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I've finally remembered what to ask. I never really got what : and ? do when a variable is being defined like this:

$ip = ($_SERVER['HTTP_X_FORWARDED_FOR']) ? $_SERVER['HTTP_X_FORWARDED_FOR'] : $_SERVER['REMOTE_ADDR'];

As you can see there is ? and : and ( )

Could anyone give me a brief detail about why and how they are used for?

Thanks.

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Dupe 1, 2, 3, 4, 5, etc. –  Annika Backstrom Jun 23 '10 at 15:20
    
I've tried searching >.> –  MacMac Jun 23 '10 at 17:42

4 Answers 4

up vote 24 down vote accepted

The expression looks like this:

$var = (condition) ? if_true : if_false

?: is the ternary operator. If condition is true, $var will be assigned the value if_true; otherwise it will be assigned the value if_false.

In your particular case:

  • This assigns the value of the X-Forwarded-For HTTP header to $ip if it exists; otherwise it uses the remote address itself.

  • This is usually used as a way to get a client's IP address. However, note that in general this is a terrible way to check for client identity. See this StackOverflow question. (Use session cookies or some sort of authentication if you need to make sure users don't clobber each other.)

  • Also, it's HTTP_X_FORWARDED_FOR, not HTTP_X_FORWARD_FOR.

  • Finally, HTTP_X_FORWARDED_FOR can be a comma-delimited list of IP addresses, not just a single one, so this has the potential to be a bug.

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+1 for the "answer + bug hunt" :) –  Mr. kbok Jun 23 '10 at 13:31
    
Very brief. Accepted answer, also nice tips :) –  MacMac Jun 23 '10 at 13:32
    
Also would you mind doing a brief about multiple ternary operators within one logical statement. This will be helpful to others. +1 –  RobertPitt Jun 25 '10 at 12:41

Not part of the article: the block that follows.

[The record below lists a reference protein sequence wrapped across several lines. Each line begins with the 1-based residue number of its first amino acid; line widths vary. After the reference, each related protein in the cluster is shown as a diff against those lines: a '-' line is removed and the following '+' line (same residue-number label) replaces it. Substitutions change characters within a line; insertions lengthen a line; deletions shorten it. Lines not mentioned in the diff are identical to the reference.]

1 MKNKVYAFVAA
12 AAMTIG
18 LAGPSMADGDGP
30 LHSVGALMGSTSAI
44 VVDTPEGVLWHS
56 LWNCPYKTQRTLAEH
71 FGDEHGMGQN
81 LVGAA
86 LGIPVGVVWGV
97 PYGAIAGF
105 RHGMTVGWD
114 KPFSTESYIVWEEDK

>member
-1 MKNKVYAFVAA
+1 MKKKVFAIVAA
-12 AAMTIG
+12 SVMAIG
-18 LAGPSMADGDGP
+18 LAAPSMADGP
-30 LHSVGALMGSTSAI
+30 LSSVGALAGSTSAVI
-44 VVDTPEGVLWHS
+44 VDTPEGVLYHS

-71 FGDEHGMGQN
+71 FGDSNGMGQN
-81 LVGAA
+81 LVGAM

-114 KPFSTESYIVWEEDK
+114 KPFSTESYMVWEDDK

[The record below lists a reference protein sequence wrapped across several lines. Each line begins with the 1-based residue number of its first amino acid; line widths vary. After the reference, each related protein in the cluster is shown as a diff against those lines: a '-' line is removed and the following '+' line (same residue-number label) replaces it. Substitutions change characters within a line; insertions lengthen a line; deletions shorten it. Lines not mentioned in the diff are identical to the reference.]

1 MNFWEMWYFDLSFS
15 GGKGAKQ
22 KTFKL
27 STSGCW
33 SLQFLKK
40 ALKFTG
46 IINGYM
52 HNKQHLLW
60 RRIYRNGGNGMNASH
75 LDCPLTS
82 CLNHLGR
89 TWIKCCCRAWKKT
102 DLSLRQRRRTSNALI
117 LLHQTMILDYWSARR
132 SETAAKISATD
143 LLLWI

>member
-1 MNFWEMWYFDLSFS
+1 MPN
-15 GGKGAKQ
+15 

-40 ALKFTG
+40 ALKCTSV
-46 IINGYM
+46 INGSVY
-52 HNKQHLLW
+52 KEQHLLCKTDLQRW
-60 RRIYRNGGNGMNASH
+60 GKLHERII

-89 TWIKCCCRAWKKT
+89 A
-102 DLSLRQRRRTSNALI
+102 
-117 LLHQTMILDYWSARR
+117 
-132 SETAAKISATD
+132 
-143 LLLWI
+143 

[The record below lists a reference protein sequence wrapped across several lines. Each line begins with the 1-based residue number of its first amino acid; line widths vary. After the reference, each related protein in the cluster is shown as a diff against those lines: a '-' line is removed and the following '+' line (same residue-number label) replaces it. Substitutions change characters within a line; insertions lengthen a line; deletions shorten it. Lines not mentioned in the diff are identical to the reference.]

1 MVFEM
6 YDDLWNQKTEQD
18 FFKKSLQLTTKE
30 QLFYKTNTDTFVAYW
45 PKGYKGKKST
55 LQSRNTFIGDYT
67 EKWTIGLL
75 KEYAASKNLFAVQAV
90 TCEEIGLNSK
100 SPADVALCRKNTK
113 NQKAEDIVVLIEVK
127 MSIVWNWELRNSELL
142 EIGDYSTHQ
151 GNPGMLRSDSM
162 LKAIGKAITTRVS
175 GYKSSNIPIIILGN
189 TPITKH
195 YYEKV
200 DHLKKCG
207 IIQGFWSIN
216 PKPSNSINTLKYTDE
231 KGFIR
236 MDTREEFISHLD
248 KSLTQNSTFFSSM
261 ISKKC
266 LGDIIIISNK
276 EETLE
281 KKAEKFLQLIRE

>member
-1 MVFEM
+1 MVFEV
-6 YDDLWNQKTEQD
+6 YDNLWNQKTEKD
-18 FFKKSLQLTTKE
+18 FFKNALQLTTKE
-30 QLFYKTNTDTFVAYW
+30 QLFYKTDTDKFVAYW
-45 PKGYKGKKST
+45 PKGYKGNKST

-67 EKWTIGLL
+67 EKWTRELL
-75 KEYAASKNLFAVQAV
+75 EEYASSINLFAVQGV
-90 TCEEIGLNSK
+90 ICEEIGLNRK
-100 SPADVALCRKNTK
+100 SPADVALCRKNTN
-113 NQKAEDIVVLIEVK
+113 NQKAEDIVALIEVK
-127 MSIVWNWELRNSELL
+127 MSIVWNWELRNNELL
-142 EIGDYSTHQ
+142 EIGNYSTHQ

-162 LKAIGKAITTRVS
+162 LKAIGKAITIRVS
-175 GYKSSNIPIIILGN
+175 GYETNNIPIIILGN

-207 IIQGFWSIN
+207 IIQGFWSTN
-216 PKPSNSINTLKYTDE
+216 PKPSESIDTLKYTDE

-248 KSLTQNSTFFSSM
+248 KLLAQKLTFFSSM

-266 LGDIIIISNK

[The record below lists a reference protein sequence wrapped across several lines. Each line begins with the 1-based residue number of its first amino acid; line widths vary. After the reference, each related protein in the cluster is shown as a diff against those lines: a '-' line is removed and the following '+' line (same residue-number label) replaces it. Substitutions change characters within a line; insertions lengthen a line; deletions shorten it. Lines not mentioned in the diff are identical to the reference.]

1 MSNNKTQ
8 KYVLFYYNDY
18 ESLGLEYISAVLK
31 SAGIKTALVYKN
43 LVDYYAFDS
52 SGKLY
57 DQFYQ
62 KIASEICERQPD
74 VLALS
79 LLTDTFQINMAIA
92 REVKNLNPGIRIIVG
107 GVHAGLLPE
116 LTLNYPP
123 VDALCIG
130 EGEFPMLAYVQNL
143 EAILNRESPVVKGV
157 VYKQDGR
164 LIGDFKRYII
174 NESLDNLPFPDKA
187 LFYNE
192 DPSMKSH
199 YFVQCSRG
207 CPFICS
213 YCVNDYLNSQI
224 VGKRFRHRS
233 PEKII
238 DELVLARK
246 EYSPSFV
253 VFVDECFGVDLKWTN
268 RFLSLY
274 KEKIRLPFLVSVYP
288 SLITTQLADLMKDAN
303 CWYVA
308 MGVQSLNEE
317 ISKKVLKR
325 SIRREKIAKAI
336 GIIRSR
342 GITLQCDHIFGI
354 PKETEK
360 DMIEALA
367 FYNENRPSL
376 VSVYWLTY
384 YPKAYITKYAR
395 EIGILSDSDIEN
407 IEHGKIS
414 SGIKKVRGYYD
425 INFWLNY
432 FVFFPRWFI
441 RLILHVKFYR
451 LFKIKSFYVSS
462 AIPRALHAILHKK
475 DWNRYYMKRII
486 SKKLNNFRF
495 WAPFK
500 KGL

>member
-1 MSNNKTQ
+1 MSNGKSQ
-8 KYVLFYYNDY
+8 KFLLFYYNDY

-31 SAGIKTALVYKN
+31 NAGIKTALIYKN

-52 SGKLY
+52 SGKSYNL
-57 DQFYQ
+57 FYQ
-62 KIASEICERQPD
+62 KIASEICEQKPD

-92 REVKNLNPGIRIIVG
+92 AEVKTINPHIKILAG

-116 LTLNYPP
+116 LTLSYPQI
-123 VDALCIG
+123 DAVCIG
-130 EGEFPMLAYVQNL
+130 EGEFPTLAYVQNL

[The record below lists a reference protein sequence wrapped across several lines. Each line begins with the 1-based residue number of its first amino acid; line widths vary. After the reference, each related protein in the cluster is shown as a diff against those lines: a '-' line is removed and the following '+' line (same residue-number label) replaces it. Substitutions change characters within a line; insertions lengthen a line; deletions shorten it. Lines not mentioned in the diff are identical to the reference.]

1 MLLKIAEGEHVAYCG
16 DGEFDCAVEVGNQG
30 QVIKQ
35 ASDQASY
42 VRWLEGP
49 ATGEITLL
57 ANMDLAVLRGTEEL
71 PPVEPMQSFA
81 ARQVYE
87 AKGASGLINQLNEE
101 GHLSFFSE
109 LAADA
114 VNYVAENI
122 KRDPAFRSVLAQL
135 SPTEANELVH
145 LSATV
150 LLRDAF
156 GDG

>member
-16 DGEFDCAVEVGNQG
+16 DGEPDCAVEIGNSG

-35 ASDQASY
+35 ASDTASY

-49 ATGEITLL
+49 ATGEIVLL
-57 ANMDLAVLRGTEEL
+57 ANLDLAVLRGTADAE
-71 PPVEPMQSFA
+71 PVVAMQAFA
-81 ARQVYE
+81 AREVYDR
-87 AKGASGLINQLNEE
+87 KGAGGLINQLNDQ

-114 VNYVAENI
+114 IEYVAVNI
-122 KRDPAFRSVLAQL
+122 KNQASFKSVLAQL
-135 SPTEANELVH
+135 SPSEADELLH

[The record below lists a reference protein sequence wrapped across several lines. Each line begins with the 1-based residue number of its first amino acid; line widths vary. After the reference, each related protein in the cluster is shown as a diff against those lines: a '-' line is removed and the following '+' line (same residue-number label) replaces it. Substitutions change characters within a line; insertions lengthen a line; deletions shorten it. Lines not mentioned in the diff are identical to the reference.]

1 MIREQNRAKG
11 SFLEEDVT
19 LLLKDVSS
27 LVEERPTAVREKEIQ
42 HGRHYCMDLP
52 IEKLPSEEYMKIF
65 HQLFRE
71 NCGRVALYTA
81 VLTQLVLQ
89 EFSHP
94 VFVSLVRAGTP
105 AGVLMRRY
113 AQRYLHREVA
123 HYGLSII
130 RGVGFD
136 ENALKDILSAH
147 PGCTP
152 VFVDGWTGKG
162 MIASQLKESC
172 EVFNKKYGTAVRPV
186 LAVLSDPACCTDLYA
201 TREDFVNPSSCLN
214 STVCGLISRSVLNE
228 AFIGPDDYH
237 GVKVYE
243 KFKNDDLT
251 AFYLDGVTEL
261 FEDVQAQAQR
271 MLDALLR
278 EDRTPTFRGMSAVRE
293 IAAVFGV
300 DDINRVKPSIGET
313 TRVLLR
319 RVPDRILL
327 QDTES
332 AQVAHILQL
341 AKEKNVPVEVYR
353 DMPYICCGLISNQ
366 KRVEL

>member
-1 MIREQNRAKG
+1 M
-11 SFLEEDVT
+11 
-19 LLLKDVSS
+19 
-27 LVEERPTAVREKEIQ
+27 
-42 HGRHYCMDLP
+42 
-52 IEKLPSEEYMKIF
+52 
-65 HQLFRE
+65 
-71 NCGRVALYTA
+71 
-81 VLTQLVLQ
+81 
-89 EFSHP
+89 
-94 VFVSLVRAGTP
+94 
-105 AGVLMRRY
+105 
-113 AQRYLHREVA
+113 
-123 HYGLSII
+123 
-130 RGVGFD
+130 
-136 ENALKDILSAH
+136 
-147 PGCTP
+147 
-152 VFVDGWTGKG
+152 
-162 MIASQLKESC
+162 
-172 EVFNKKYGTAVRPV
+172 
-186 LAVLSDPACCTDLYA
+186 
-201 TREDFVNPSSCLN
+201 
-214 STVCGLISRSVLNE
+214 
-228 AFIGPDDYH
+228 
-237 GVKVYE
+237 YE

1  
@RobertPitt: the brief advice would be: don't do it! Nested ternary operators quickly become unwieldy, unintelligible, unmaintainable code. –  janmoesen Jun 25 '10 at 12:56
    
+1, and I cannot help but mention that X-Forwarded-For,like other headers, is completely spoofable. You could set $ip to 127.0.0.1 simply by saying so in your header. So this code would be open to "normal" bugs and "security" vulnerabilities. –  janmoesen Jun 25 '10 at 12:58

It's known as a ternary operator and is shorthand for (in your case):

if($_SERVER['HTTP_X_FORWARD_FOR'])
{
    $ip = $_SERVER['HTTP_X_FORWARD_FOR'];
}
else
{
    $ip = $_SERVER['REMOTE_ADDR'];
}
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"?:" (or ternary) operator

The expression (expr1) ? (expr2) : (expr3) evaluates to expr2 if expr1 evaluates to TRUE, and expr3 if expr1 evaluates to FALSE

See this example:

<?php
// Example usage for: Ternary Operator
$action = (empty($_POST['action'])) ? 'default' : $_POST['action'];

// The above is identical to this if/else statement
if (empty($_POST['action'])) {
    $action = 'default';
} else {
    $action = $_POST['action'];
}

?>
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The ternary form is basically a shortcut for if->then->else

I generally avoid it because it's not all that readable.

$ip = ($_SERVER['HTTP_X_FORWARD_FOR']) ? $_SERVER['HTTP_X_FORWARD_FOR'] : $_SERVER['REMOTE_ADDR'];

is logically equivalent to:

if($_SERVER['HTTP_X_FORWARD_FOR']){
   $ip = $_SERVER['HTTP_X_FORWARD_FOR'];
}else{
   $ip = $_SERVER['REMOTE_ADDR'];
}

It should be said that this is EXACTLY what this is most commonly used for: variable initialization. Very common with form data.

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